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New Kensington-Arnold School District raises taxes 4.6 percent

About the tax increase

Here's how taxes would change on a house in the New Kensington-Arnold School District with an assessed value of $15,000:

Old tax rate: 74.7 mills

New tax rate: 78.1325 mills

Old tax bill: $1,121

New tax bill: $1,172

Tax increase: $51

Friday, June 28, 2013, 12:36 a.m.
 

It took some negotiation, but five New Kensington-Arnold School Board members on Thursday eventually passed a 2013-14 budget that increases property taxes by about 4.6 percent.

The initial motion to approve the new tax rate of 78.1325 mills — a hike of 3.4325 mills from the current school year — failed in a 3-2 vote. Directors Bob Pallone, Regina Namey and George Zavadak voted in favor while board members Marilyn Claassen and Liney Glenn opposed.

Board members Eric Doutt, Jason Fularz, Deb Glushenko and Pat Petit were absent.

The failed vote left the board in a quandary, because the proposed $33.6 million budget wouldn't have been balanced without the tax increase.

Even with the hike, Business Manager Jeff McVey is projecting a $2.5 million deficit that will significantly draw down the district's reserve funds to about $750,000 by next June.

“You guys voted no,” Namey said to Glenn and Claassen. “Tell me how you want to balance the budget.”

Claassen said she wanted to have the entire board present for a private, executive session to go over the budget line-by-line and determine if more cuts could be made.

“Every month I hear Mr. McVey saying, ‘We're in trouble, we're in trouble,' ” Claassen said, adding that even with the tax increase, “It's not going to make that big of a difference. Our district is hurting.”

McVey said 1 mill of taxes generates about $130,000 in tax revenue, a figure that is slowly decreasing as the district's tax base erodes.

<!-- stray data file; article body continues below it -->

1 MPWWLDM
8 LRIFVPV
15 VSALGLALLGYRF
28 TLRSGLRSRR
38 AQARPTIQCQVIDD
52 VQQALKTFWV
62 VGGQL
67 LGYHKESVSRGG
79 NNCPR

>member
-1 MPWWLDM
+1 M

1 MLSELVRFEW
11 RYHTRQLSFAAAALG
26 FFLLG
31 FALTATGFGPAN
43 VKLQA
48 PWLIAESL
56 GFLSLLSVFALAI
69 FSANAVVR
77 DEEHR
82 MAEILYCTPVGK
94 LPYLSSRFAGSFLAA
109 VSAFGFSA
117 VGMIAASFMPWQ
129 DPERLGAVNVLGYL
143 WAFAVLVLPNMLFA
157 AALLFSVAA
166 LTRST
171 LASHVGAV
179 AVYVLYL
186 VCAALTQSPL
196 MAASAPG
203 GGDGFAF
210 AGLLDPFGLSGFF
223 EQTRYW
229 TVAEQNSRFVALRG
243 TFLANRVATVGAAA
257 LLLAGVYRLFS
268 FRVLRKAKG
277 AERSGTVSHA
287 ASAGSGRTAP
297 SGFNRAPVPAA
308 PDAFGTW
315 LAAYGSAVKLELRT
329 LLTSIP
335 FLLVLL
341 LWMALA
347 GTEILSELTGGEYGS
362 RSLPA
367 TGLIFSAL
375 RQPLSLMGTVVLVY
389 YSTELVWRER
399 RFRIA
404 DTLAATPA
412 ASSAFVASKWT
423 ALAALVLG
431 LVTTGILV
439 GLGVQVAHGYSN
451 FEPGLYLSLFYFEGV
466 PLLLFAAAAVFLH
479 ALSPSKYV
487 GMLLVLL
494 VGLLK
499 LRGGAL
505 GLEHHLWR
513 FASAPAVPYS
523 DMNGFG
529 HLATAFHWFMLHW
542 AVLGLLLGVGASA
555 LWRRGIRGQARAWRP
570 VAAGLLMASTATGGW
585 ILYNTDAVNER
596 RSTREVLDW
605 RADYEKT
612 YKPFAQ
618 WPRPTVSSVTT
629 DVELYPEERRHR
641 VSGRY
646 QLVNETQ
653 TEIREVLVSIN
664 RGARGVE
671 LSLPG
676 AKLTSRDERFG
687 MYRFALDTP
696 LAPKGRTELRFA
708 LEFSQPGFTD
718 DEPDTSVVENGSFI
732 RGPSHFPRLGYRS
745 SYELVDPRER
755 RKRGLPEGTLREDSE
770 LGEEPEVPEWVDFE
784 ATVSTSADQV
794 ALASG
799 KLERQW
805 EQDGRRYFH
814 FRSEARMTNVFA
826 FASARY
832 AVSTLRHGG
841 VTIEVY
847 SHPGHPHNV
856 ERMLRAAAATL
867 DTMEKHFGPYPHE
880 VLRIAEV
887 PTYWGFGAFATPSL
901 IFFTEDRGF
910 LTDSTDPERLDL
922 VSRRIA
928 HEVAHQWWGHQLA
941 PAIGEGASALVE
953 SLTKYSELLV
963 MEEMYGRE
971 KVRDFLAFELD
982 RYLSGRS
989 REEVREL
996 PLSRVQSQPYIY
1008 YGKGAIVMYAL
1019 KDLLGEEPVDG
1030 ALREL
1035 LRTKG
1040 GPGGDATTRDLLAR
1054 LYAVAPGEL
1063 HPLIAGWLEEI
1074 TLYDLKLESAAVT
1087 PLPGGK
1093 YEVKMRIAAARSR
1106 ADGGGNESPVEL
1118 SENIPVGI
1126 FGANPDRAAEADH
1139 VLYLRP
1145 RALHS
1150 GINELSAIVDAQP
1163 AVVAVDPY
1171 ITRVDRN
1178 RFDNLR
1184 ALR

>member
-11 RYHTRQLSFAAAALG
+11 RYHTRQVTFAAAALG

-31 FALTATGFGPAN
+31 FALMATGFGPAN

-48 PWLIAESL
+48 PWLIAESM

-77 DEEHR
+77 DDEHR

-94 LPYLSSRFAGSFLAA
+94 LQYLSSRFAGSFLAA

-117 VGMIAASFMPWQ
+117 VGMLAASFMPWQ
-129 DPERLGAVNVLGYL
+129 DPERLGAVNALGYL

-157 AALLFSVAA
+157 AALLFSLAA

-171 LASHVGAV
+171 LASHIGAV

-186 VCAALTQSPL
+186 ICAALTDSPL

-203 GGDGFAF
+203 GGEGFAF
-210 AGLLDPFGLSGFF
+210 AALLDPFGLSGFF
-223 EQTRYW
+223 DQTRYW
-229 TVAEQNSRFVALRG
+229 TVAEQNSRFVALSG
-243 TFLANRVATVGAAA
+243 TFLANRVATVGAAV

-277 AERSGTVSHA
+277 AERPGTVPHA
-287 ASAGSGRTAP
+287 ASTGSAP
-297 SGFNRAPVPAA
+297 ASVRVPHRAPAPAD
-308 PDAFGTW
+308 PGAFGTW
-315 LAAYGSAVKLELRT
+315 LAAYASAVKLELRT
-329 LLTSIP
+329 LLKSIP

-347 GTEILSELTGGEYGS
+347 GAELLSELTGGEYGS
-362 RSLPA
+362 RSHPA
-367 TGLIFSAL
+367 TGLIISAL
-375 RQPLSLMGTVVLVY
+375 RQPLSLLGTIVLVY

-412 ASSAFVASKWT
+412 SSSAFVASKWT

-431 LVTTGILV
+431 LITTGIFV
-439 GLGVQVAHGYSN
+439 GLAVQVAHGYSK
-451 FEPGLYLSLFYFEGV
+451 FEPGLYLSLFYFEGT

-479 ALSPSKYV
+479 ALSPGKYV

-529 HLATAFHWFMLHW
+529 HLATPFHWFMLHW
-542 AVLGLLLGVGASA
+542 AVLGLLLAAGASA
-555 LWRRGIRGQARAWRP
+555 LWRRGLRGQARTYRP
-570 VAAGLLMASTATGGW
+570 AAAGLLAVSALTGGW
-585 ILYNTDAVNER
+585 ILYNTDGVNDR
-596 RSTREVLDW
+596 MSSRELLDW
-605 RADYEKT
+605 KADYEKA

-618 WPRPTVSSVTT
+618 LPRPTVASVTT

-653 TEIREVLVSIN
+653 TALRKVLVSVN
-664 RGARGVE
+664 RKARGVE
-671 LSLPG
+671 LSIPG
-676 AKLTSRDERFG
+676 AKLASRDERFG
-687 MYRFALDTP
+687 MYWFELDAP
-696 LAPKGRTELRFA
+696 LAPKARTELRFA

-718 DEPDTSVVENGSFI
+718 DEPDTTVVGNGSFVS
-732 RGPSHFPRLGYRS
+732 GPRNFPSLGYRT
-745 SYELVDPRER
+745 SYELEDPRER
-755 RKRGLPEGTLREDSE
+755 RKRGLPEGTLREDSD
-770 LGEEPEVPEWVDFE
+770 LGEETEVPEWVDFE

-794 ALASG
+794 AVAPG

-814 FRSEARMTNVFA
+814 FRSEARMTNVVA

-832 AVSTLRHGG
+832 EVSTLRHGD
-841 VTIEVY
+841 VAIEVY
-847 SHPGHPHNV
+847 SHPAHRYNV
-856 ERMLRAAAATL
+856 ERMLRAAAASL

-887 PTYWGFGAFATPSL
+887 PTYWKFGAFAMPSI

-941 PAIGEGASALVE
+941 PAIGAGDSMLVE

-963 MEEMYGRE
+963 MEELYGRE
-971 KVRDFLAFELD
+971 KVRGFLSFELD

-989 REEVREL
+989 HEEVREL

Namey said it wasn't legal to have an executive session to discuss the budget. Furthermore, she noted they have been reviewing all aspects of the budget for months.

“I guess I'm upset because I've been at every finance committee meeting since December,” Namey said.

Zavadak was critical of board members missing the finance committee meetings. Several board members voiced frustration at the dissent arising on Thursday, three days before the legal deadline to approve a budget.

Claassen said she wanted the full board to be present to discuss possible cuts, including but not limited to athletics.

“I don't want to be quoted as, ‘Let's get rid of athletics, or band and music,' ” she said. “There's priorities to be made. We have to educate our children.”

Board members estimated the athletic program costs the district $800,000, which Superintendent John Pallone said still is only a fraction of the district's deficit.

But New Kensington resident Tonya Pryor-Norman, who along with her sister-in-law Laura Varner-Norman is running against Petit for a seat on the board in November's general election, indicated any cuts should be considered, no matter how small.

“It takes baby steps,” she said.

Glenn said she would be willing to approve the tax hike if the board agreed to continue reviewing ways to bring back full-day kindergarten.

“Even if it's not for next year,” Glenn said. “I know how things have been planned out.”

Several parents again urged the board to reinstate full-day kindergarten.

Noting only 114 children currently are enrolled for next year, Crystal Haus said she believes the district should be able to afford a full-day program.

John Pallone said they probably could offer full-day if the numbers remain that low. But administrators were skeptical, since traditionally many parents register their children in August and September.

Elementary Principal Tom Rocchi projected the number would be closer to 200 kindergarteners.

Bob Pallone and Namey said they'd jump on the chance to restore the full-day program if money becomes available.

“If you show me how we can afford full-day kindergarten, I'm all in,” Pallone said.

The board voted again on the tax increase, and it passed 5-0, as did the budget.

New Kensington-Arnold was one of five Alle-Kiski Valley school districts granted exceptions by the state to raise property taxes beyond an inflation-based cap.

McVey said the exceptions were needed to pay for the district's rising share of employee pension costs, which will contribute to a more than $1 million jump in benefits.

Officials lamented the meager revenue increases projected from the state, which they say don't keep pace with costs or even bring the district back to the same level of funding from a few years ago.

“We've done everything (Gov. Tom) Corbett asked,” Namey said, referring to cuts and asking staff to take wage freezes.

“There is nothing there to cut,” John Pallone said. “Unless you make dramatic cuts, like sports.”

Liz Hayes is a staff writer for Trib Total Media. She can be reached at 724-226-4680 or lhayes@tribweb.com.

 

 
 


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